A Nebraska nonprofit on Friday said it will propose that Warren Buffett’s Berkshire Hathaway Inc. sell its investments in oil refiner Phillips 66 and other companies involved in fossil fuels over 12 years.
The Nebraska Peace Foundation, which focuses on anti-war, civil rights and environmental issues, said it submitted a formal proposal for Berkshire shareholders to consider at the Omaha-based conglomerate’s annual meeting next May 6.
Berkshire did not immediately respond to requests for comment on the proposal, which was reported earlier by the Associated Press.
The nonprofit would face an uphill battle absent support from Buffett, who commands nearly one-third of Berkshire’s voting power.
In April, shareholders including Buffett defeated its proposal that Berkshire report on the risks that climate change posed for its insurance businesses.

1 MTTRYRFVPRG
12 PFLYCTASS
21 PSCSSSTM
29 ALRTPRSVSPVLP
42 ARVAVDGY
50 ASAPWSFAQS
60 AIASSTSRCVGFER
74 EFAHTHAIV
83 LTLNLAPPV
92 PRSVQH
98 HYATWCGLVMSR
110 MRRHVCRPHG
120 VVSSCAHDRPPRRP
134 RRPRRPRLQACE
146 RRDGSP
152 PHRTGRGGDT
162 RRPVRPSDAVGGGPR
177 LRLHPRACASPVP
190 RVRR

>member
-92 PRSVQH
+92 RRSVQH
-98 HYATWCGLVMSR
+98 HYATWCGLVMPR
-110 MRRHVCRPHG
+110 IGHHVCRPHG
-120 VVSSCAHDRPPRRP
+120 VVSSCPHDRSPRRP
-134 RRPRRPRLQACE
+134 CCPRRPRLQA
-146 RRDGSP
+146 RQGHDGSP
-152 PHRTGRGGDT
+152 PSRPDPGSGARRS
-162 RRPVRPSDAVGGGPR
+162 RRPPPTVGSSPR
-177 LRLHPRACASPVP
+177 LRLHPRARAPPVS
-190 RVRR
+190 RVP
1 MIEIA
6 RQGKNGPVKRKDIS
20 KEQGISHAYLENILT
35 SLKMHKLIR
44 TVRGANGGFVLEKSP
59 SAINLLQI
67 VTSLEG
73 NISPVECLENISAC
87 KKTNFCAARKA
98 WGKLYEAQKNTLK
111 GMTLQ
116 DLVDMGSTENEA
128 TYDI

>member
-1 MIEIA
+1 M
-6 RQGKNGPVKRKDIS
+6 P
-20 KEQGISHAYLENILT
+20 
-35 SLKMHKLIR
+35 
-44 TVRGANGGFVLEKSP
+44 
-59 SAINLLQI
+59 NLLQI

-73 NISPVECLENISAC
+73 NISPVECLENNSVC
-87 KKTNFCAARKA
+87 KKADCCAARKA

Buffett called that proposal unnecessary, and only 11 percent of the votes cast favored it.
The nonprofit said its fossil fuels proposal reflects the need to reduce greenhouse gases and shift toward renewable energy, without endangering Berkshire’s near-term profitability.
It said the proposal would not cover businesses that Berkshire owns outright, including several utilities and the chemical company Lubrizol.
Instead, it would cover investments such as Berkshire’s nearly $7 billion stake in Phillips 66, and its recently sold stake in Canada’s Suncor Energy Inc.
Buffett owns about 18 percent of Berkshire. Forbes magazine on Friday estimated his net worth at $71.7 billion.
The Suncor sale “reinforces our faith about what Warren Buffett can do about this,” Tim Rinne, state coordinator for Nebraskans for Peace, with which the foundation is affiliated, said in an interview.
“He’s a huge philanthropist, he’s an international icon and he’s extraordinarily smart,” Rinne said. “That puts him in an ideal position to make a statement for the entire world about addressing the perils of climate change.”
Berkshire owns more than 90 businesses including GEICO auto insurer, Dairy Queen ice cream and Fruit of the Loom underwear.
(Reporting by Jonathan Stempel in New York; Editing by Marguerita Choy)